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a salesman; and at my first appearance after the wedding night, was asked by my wife's mother, whether I had sent our marriage to the Advertiser! I endeavoured to shew how unfit it was to demand the attention of the publick to our domestick affairs; but she told me, with great vehemence, “ That she would not have it thought to be a stolen match; that the blood of the Mohairs should never be disgraced ; that her husband had served all the parish offices but one; that she had lived five-and-thirty years at the same house, had paid every body twenty shillings in the pound, and would have me know, though she was not as fine and as flaunting as Mrs. Ginghum, the deputy's wife, she was not ashamed to tell her name, and would shew her face with the best of them; and since I had married her daughter-” At this instant entered my father-in-law, a grave man, from whom I expected succour ; but upon hearing the case, he told me, " That it would be very imprudent to miss such an opportunity of advertising my shop; and that when notice was given of my marriage, many of my wife's friends would think themselves obliged to be my customers.” I was subdued by clamour on one side, and gravity on the other, and shall be obliged to tell the town, that “three days ago Timothy Mushroom, an eminent.oilman in SeaCoal Lane, was married to Miss Polly Mohair of Lothbury, a beautiful young lady, with a large fortune.”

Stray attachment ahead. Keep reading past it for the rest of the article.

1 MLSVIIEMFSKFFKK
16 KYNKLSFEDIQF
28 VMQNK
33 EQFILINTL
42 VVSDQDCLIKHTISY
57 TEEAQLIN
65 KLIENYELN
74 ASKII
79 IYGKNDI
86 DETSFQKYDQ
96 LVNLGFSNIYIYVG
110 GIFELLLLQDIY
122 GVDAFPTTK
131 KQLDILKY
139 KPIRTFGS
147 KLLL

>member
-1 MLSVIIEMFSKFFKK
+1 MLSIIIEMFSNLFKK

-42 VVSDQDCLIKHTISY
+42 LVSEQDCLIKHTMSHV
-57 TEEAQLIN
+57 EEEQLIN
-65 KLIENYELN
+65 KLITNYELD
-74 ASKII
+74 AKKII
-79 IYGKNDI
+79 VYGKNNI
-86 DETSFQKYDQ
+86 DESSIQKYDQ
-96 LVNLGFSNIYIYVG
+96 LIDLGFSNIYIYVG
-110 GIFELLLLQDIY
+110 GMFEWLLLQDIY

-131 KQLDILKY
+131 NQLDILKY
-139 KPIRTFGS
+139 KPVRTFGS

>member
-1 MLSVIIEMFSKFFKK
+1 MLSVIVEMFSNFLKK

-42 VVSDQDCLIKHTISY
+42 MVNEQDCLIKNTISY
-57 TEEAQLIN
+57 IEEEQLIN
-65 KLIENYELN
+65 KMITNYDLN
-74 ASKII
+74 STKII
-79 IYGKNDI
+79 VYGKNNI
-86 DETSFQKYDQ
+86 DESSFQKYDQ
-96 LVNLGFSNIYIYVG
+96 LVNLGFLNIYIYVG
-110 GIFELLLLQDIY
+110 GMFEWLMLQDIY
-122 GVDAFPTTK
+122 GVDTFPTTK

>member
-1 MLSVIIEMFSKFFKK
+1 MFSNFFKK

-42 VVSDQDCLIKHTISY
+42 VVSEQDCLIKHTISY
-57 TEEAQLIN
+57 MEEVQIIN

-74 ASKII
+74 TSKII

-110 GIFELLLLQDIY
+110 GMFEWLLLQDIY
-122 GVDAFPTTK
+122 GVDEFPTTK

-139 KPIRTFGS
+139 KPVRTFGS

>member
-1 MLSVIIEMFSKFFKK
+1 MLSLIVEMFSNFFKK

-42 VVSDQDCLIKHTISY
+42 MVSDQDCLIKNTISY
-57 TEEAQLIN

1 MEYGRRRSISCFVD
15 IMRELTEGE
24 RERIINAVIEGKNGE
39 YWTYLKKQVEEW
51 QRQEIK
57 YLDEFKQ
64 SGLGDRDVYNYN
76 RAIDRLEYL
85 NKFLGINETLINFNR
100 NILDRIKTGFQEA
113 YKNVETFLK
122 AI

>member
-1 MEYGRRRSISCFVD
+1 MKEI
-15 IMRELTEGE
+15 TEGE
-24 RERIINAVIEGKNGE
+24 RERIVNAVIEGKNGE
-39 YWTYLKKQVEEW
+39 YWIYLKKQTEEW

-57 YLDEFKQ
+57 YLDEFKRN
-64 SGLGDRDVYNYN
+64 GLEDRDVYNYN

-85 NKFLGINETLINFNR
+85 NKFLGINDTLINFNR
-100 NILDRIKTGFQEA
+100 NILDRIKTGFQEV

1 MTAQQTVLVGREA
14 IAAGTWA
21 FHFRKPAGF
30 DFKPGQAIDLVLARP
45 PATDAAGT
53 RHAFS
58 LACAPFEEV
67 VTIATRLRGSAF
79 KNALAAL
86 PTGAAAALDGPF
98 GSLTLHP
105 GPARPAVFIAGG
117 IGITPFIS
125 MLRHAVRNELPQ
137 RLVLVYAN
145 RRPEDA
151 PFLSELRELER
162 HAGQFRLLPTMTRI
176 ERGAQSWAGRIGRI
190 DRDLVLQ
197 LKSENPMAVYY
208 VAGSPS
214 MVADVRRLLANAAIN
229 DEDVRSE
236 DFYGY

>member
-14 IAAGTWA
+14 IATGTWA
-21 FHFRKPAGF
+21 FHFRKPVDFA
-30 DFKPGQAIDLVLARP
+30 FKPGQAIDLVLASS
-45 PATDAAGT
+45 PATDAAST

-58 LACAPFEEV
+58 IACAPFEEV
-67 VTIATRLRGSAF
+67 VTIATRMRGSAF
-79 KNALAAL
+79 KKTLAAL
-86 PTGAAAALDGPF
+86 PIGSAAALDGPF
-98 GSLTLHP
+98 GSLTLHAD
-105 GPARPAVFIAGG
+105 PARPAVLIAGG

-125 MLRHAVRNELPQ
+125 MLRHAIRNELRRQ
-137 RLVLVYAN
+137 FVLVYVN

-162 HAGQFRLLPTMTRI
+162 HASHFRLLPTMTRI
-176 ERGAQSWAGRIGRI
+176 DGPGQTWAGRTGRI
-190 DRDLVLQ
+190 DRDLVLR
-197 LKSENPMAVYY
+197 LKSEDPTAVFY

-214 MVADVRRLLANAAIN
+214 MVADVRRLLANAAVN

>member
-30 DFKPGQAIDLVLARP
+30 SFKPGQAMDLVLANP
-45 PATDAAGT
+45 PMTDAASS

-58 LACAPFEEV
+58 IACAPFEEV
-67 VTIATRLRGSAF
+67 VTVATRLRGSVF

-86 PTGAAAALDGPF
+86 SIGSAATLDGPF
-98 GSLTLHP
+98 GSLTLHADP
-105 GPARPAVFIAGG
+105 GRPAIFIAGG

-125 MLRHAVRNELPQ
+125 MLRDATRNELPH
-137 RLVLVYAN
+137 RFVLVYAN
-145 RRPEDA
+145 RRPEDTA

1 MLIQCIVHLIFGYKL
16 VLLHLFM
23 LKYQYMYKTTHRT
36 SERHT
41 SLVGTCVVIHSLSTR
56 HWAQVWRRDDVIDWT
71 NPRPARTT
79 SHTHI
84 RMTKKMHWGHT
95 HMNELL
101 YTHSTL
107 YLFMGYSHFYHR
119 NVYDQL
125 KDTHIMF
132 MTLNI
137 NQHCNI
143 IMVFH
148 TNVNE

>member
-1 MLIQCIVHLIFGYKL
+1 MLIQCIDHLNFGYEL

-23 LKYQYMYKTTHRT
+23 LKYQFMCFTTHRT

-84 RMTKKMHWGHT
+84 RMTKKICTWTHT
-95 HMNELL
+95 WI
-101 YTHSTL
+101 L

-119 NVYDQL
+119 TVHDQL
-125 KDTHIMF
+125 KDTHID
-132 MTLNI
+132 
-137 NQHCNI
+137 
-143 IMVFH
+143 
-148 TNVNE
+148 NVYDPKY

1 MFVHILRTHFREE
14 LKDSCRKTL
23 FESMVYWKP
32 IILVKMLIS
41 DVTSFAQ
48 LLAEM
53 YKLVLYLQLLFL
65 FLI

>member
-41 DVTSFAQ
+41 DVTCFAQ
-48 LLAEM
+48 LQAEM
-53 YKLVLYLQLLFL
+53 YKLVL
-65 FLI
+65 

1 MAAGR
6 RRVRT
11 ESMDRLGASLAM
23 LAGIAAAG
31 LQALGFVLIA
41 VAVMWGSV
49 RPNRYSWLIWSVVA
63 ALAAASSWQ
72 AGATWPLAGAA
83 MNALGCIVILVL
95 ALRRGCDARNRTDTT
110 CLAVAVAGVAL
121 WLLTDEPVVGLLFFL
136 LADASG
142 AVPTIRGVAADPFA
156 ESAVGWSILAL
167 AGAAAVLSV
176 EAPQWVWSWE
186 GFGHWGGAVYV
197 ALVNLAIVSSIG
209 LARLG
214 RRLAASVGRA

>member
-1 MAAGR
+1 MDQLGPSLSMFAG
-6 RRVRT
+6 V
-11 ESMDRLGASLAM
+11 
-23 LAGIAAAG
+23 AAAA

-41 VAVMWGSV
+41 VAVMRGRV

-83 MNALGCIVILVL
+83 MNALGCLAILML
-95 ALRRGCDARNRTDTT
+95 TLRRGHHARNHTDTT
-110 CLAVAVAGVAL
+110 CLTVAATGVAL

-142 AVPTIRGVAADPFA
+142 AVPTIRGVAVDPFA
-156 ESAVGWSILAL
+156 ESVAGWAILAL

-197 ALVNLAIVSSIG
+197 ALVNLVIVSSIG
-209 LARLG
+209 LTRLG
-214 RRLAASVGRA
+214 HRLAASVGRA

I am, Sir, &c.
I am the unfortunate wife of the grocer whose letter you published about ten weeks ago, in which he complains, like a sorry fellow, that I loiter in the shop with my needle-work in my hand, and that I oblige him to take me out on Sundays, and keep a girl to look after the child. Sweet Mr. Idler, if you did but know all, you would give no encouragement to such an unreasonable grumbler. I brought him three hundred pounds, which set him up in a shop, and bought-in a stock, on which, with good management, we might live comfortably; but now I have given him a shop, I am forced to watch him and the shop too. I will tell you, Mr. Idler, how it is. There is an alehouse over the way with a ninepin alley, to which he is sure to run when I turn my back, and there loses his money, for he plays at ninepins as he does every thing else.